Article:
B. Chemical Complications

For introducing techniques and how to instrument them, we will assume eralized system

O+neGR

Figure 1.4 The typical electroanalytical cell consists of three electrodes milliliters of solution. Electron transfer occurs at the surface of the working Reactant and product are transported to and from this surface by diffusion.

(fast, reversible). For dynamic experiments, the sample is often completely either the 0 or the R form, whereas for static experiments both forms ally present.

In the real world, the simple redox couple may be perturbed rates, by adsorption of 0 and/or R on the electrode surface, and neous (i.e., in solution) chemical kinetics involving 0 and/or R. Various binations of heterogeneous ET steps (E) with homogeneous chemical are encountered. It should be clear that if one or more species in in solution are electroactive, electrochemistry can be used to perturb librium and study the solution chemistry.

Many other complications occur, including heterogeneous chemical and homogeneous ET steps. Our understanding of these complications into real chemical systems is at a primitive stage. There is much work before evaluation of such problems becomes a routine matter. The literature displays more optimism than is warranted by the facts. This has disappointments among practical problem solvers. Some investigators come to view analytical electrochemistry with considerable skepticism. should recognize that electrochemistry will always be more useful tative tool than as a diagnostic tool because of its relatively low resolution.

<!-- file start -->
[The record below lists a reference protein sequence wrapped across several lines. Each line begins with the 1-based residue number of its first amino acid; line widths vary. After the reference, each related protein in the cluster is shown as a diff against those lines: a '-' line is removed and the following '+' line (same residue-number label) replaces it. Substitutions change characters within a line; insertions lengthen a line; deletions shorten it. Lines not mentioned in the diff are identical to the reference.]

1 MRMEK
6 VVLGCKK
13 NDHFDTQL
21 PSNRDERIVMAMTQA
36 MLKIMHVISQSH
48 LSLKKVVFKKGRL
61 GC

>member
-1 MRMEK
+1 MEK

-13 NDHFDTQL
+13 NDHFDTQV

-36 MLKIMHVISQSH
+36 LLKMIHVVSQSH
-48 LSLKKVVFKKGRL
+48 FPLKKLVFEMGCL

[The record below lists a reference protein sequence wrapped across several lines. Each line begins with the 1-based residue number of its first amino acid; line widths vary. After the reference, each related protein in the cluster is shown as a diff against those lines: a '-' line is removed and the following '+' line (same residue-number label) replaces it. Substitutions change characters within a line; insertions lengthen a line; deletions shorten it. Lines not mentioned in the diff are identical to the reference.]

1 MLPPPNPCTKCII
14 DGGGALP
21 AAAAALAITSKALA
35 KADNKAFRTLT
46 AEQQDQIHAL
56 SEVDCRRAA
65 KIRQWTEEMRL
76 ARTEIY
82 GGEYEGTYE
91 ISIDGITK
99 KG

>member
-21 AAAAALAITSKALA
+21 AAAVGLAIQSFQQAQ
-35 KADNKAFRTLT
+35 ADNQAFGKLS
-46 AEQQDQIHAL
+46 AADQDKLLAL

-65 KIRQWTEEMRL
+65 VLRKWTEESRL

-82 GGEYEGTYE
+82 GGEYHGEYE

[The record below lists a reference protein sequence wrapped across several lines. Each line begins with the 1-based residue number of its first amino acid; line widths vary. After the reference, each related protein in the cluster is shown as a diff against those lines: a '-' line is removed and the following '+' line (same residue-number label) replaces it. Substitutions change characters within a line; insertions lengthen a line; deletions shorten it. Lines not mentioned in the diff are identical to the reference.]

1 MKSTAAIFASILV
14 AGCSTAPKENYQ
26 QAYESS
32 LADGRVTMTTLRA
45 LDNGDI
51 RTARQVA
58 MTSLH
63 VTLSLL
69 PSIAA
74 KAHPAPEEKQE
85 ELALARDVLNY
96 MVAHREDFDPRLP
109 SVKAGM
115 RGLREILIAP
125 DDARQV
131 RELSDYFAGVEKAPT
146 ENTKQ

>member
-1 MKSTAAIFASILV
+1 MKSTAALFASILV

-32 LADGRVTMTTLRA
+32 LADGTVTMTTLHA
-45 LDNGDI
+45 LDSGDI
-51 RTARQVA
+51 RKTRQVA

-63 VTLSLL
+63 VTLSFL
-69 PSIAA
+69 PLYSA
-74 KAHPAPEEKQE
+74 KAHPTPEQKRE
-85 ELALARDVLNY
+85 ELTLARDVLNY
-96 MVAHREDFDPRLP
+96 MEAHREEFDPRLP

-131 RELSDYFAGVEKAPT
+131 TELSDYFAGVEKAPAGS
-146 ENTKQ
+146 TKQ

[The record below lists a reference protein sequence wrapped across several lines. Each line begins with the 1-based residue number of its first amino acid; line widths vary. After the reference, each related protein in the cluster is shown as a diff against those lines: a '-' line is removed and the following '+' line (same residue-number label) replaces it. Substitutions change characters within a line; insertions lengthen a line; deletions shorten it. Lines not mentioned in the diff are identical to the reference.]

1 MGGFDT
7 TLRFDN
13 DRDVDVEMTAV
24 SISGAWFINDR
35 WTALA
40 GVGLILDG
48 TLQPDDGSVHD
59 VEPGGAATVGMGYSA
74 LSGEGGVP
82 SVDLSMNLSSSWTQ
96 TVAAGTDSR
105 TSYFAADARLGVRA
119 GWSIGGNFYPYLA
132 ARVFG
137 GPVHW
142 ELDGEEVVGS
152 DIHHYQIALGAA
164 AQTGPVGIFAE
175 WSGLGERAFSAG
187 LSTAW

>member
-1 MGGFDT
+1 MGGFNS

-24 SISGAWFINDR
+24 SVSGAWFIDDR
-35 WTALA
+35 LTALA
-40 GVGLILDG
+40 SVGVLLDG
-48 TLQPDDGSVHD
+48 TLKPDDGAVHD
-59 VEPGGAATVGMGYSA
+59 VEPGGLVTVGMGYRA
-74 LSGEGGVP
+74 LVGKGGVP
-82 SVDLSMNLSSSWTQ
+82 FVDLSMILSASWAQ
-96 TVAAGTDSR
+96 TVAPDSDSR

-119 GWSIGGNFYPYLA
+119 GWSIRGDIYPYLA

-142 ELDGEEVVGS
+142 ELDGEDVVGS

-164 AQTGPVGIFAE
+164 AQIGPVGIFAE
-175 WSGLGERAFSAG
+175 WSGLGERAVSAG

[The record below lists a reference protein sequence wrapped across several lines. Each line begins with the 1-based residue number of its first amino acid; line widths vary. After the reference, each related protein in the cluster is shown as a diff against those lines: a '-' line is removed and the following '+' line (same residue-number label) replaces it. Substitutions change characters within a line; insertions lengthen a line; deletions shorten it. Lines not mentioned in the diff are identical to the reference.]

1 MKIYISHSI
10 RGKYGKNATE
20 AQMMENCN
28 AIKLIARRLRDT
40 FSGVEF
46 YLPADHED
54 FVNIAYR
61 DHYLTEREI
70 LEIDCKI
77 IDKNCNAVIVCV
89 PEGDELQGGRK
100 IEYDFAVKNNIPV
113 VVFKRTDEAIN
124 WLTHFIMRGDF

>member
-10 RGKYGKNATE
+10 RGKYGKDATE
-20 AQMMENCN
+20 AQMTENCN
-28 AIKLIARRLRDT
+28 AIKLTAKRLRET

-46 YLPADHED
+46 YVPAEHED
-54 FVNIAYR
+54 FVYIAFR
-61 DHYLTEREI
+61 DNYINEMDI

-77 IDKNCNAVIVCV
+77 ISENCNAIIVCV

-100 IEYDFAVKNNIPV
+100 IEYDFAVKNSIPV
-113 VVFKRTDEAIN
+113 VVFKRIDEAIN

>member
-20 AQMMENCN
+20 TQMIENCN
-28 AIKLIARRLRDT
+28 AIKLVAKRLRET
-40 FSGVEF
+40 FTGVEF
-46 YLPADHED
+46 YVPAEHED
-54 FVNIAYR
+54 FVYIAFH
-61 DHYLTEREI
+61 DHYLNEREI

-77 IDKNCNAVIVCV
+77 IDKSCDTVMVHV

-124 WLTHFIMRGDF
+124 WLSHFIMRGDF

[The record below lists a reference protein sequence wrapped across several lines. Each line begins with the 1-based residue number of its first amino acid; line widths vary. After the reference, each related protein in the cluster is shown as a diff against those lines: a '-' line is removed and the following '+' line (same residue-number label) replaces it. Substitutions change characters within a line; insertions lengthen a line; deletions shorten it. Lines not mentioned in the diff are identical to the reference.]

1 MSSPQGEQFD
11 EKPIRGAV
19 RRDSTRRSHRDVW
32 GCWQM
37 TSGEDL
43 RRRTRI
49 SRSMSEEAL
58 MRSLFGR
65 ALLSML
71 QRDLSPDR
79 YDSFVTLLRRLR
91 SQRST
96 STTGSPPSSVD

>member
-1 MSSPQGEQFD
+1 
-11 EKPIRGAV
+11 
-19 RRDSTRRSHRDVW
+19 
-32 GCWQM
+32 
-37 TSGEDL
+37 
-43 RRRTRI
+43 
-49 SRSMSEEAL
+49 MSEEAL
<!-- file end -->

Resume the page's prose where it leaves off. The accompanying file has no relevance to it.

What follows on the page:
is a tendency in some circles to overinterpret electrochemical results stating the appropriate reservations. Whenever possible, supporting from other sources (usually spectroscopic or chromatographic techniques) be brought to bear on any mechanistic conclusions suggested by electrochemi- cal data. A large portion of the early literature has ignored this principle should therefore be examined with appropriate caution. The following bibliography lists a few of the more recent texts topics of interest to both beginners and experts in electroanalytical